1. Context of the strategy implementation
Google is the leader relating to search services on the Internet around the world. In 2000, Google was already offering a Chinese language version of Google.com, but this was often unavailable or slow because of the application of the Chinese censorship. As a result, in order to achieve commercial success in China and beat the market leader Baidu.com, Google decided to host a website from within China: Google.cn. Therefore, Google decided to operate in China and comply with the censorship laws, in other words, removing search results for the Chinese users. This implied a number of criticism from the Chinese government saying that harmful information are not enough blocked, to activists emphasising the ethical issue of Google’s strategic action. However, we will discuss if this new strategy is aligned with the Google’s initial mission and culture; and furthermore, how Google’s internal and external environments are connected to its strategies implementation.
2. Strategy and mission consistency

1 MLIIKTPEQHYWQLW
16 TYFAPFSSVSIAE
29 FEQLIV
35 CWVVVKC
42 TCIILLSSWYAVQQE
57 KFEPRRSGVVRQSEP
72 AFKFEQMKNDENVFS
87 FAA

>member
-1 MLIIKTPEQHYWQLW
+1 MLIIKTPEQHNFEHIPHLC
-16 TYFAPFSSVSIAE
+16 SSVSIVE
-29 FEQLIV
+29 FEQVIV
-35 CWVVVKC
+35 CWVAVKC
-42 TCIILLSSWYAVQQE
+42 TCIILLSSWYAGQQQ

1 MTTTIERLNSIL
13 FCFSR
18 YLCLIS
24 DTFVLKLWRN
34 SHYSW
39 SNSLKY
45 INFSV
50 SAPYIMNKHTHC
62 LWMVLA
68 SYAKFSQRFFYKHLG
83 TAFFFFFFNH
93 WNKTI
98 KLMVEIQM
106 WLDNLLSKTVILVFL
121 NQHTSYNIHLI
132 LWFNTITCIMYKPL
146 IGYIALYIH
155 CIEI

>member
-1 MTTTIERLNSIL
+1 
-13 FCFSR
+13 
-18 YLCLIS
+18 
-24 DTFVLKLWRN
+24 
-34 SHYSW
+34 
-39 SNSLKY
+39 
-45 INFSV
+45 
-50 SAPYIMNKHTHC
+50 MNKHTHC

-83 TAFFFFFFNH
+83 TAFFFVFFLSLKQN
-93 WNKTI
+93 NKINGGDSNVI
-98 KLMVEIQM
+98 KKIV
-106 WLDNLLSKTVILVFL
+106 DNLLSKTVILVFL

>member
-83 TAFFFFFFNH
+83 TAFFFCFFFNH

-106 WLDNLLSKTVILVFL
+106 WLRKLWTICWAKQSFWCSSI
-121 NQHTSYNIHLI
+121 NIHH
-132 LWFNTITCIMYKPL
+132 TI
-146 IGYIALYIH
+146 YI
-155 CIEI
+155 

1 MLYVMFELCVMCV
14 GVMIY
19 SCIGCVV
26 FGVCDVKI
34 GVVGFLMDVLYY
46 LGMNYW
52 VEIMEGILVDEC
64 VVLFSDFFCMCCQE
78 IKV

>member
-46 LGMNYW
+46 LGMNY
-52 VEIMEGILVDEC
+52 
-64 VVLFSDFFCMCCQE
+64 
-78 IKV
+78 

By definition, the mission statement of a company explains the values and purposes of the company. The mission statement is directed towards the organisation’s key stakeholders with the aim of making explicit the objectives behind the company’s actions (Hitt, Ireland and Hoskisson, 2009: 16-17). Google’s mission statement is ‘to organize the world’s information and make it universally accessible and useful’. Google’s decision to set up Google.cn was consistent with its mission as it helped make information accessible to more people, in particular the Chinese who have previously not had completely access to Google because of the Chinese government. This appears, however, to contradict their commitment for useful information as it degraded user experience that amounts to no information. Although the company’s mission helped to drive the direction of Google’s strategies, it seems sometimes...